meal1

[meel] /mil/
noun
1.
the food served and eaten especially at one of the customary, regular occasions for taking food during the day, as breakfast, lunch, or supper.
2.
one of these regular occasions or times for eating food.
Origin
before 900; Middle English; Old English mǣl measure, fixed time, occasion, meal; cognate with German Mal time, Mahl meal, Old Norse māl, Gothic mēl time, hour
Related forms
mealless, adjective

meal2

[meel] /mil/
noun
1.
a coarse, unsifted powder ground from the edible seeds of any grain:
"wheat meal; cornmeal."
2.
any ground or powdery substance, as of nuts or seeds, resembling this.
Origin
before 900; Middle English mele, Old English melu; cognate with German Mehl, Dutch meel, Old Norse mjǫl; akin to Gothic malan, Latin molere to grind. See mill1
Related forms
mealless, adjective
Example Sentences for meals
Dill seeds were traditionally used to soothe the stomach after meals.
The supporters were given meals by frg in return for protesting.
These ovens are primarily used for reheating food and making microwave meals and popcorn.
British Dictionary definitions for meals
meal1 (miːl)
 
n
1.  a.  any of the regular occasions, such as breakfast, lunch, dinner, etc, when food is served and eaten
 b.  (in combination): mealtime Related: prandial
2.  the food served and eaten
3.  informal make a meal of to perform (a task) with unnecessarily great effort
 
Related: prandial
 
[Old English mǣl measure, set time, meal; related to Old High German māl mealtime]

meal2 (miːl)
 
n
1.  the edible part of a grain or pulse (excluding wheat) ground to a coarse powder, used chiefly as animal food
2.  (Scot) oatmeal
3.  chiefly (US) maize flour
 
[Old English melu; compare Dutch meel, Old High German melo, Old Norse mjöl]
 
'meal-less2
 
adj

Collins English Dictionary - Complete & Unabridged 10th Edition
2009 © William Collins Sons & Co. Ltd. 1979, 1986 © HarperCollins
Publishers 1998, 2000, 2003, 2005, 2006, 2007, 2009
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Word Origin and History for meals
meal
"food, time for eating," O.E. mæl "fixed time, a measure, meal," from P.Gmc. *mæla- (cf. Du. maal "time, meal," O.N. mal "measure, time, meal," Ger. Mal "time," Goth. mel "time, hour"), from PIE base *me- "to measure" (see meter (2)). Probably related to O.E. mæð "measure." Original sense of "time" is preserved in piecemeal; once a more common suffix, e.g. O.E. styccemælum "bit by bit," gearmælum "year by year." Meals-on-wheels attested from 1961. Meal ticket first attested 1870 in lit. sense of "ticket of admission to a dining hall;" fig. sense of "source of income or livelihood" is from 1899.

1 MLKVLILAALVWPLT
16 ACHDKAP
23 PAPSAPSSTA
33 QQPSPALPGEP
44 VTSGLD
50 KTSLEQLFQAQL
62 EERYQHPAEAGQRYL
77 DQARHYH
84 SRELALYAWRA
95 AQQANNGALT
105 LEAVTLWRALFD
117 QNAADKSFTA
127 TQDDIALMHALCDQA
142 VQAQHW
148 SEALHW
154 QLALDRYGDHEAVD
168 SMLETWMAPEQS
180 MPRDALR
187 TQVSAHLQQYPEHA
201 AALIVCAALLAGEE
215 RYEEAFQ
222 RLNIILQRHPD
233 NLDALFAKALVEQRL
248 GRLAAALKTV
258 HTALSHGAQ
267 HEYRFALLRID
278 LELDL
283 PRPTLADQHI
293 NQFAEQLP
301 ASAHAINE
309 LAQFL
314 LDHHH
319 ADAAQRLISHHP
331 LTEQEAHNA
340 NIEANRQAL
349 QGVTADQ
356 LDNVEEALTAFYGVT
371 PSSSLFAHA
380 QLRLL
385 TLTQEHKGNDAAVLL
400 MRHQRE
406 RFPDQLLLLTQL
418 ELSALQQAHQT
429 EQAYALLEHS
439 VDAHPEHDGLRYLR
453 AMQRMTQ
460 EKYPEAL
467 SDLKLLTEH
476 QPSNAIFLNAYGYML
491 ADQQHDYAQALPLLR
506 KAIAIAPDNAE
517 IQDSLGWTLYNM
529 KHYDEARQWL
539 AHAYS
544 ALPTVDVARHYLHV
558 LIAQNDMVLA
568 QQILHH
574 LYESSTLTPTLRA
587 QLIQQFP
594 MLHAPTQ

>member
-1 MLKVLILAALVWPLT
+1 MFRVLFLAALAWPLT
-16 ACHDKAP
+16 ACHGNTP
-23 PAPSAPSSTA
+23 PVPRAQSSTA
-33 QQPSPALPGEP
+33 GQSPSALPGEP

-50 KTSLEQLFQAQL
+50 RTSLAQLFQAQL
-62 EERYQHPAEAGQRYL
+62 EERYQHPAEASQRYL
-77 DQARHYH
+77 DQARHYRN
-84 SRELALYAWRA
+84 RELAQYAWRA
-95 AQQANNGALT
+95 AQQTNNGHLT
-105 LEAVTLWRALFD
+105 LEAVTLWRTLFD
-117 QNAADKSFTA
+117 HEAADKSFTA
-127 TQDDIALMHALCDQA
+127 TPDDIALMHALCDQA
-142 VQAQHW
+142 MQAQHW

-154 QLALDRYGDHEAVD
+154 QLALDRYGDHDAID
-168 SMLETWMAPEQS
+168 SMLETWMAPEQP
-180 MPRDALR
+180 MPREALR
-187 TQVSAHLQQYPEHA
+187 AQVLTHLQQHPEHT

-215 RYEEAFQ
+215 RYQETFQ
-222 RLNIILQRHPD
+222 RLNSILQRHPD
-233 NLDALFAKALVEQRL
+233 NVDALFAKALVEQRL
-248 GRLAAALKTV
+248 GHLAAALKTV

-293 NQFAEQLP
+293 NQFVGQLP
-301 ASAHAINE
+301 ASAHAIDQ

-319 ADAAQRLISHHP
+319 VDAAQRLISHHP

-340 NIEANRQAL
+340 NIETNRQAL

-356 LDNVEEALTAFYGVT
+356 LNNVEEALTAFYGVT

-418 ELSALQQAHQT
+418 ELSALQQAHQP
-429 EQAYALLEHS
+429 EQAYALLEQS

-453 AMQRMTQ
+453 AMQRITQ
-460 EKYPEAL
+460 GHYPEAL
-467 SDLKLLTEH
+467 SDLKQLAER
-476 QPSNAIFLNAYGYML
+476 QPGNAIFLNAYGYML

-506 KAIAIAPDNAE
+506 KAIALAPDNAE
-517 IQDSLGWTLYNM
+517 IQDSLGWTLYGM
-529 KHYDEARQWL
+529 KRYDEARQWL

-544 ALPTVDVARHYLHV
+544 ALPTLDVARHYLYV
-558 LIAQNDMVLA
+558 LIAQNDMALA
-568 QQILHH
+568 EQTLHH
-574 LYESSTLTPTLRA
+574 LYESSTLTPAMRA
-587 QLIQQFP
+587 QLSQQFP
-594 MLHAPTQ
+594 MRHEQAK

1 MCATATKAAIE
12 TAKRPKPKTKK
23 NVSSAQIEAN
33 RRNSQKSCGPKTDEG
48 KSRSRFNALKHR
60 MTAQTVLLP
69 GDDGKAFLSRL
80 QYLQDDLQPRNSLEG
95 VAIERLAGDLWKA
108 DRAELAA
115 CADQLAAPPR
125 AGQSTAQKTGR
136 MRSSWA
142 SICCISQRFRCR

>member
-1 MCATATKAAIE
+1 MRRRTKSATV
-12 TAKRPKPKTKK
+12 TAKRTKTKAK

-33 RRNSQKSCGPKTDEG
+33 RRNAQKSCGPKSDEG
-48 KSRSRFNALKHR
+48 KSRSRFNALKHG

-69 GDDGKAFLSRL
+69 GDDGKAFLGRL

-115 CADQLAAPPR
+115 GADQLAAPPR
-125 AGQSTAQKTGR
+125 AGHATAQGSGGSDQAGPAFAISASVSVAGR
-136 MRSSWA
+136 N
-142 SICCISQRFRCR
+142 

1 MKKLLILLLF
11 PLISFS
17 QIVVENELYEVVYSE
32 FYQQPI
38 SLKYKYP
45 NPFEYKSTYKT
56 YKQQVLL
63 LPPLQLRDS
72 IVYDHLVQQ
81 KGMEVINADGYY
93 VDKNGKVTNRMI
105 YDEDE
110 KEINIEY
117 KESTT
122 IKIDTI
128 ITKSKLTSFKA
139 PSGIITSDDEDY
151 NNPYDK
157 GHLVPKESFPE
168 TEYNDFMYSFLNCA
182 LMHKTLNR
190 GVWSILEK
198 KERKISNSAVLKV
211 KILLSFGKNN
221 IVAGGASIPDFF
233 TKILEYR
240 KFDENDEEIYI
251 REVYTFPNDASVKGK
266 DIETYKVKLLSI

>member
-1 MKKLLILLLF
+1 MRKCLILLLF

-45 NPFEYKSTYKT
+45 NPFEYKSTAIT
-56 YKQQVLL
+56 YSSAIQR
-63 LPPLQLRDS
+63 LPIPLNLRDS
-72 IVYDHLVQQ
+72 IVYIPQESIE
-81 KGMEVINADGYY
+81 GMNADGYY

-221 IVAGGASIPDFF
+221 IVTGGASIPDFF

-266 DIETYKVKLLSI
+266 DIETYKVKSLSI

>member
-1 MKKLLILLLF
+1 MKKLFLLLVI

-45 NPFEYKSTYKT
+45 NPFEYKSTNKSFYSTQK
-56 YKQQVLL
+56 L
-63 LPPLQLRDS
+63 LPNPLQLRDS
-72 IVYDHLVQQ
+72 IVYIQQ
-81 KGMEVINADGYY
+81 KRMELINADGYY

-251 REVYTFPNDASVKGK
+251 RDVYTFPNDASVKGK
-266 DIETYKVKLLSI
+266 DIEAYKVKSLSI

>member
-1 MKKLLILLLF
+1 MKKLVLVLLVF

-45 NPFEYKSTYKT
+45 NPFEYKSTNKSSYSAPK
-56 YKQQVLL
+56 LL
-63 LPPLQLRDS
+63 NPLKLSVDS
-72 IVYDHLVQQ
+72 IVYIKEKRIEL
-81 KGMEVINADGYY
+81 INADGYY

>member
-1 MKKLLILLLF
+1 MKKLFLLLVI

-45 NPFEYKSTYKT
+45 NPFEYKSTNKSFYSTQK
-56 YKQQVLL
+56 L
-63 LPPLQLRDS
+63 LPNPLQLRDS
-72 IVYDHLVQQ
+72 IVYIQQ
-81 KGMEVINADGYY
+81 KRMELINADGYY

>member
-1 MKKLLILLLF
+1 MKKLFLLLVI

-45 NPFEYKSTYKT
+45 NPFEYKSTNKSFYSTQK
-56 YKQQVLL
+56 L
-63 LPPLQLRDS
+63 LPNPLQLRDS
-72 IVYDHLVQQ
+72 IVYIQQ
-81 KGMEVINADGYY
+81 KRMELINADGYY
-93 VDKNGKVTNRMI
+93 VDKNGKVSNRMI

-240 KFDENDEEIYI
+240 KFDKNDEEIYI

meal
"ground grain," O.E. melu, from W.Gmc. *melwan "grind" (cf. Ger. malen "to grind," Mehl "meal"), from PIE base *mel-/*mol-/*ml- "to grind, soft" (cf. Hittite mallanzi "they grind," Arm. malem "I crush, bruise," Gk. malakos "soft," Alb. miel "meal, flour," L. molere "to grind," O.C.S. meljo, Lith. malu "to grind;" see mill (1)).
Online Etymology Dictionary, © 2010 Douglas Harper
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meals in Medicine

meal 1 (mēl)
n.

  1. The edible whole or coarsely ground grains of a cereal grass.

  2. A granular substance produced by grinding.

meal 2
n.

  1. The food served and eaten in one sitting.

  2. A customary time or occasion of eating food.

The American Heritage® Stedman's Medical Dictionary
Copyright © 2002, 2001, 1995 by Houghton Mifflin Company. Published by Houghton Mifflin Company.
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Slang related to meals

meal

general

square


Dictionary of American Slang
Copyright © 1986 by HarperCollins Publishers
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meals in the Bible

are at the present day "eaten from a round table little higher than a stool, guests sitting cross-legged on mats or small carpets in a circle, and dipping their fingers into one large dish heaped with a mixture of boiled rice and other grain and meat. But in the time of our Lord, and perhaps even from the days of Amos (6:4, 7), the foreign custom had been largely introduced of having broad couches, forming three sides of a small square, the guests reclining at ease on their elbows during meals, with their faces to the space within, up and down which servants passed offering various dishes, or in the absence of servants, helping themselves from dishes laid on a table set between the couches." Geikie's Life of Christ. (Comp. Luke 7:36-50.) (See ABRAHAM'S BOSOM ØT0000055; BANQUET ØT0000434; FEAST.)

Easton's 1897 Bible Dictionary
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Difficulty index for meals

All English speakers likely know this word

Tile value for meals

7
9
Scrabble Words With Friends

Quotes with meals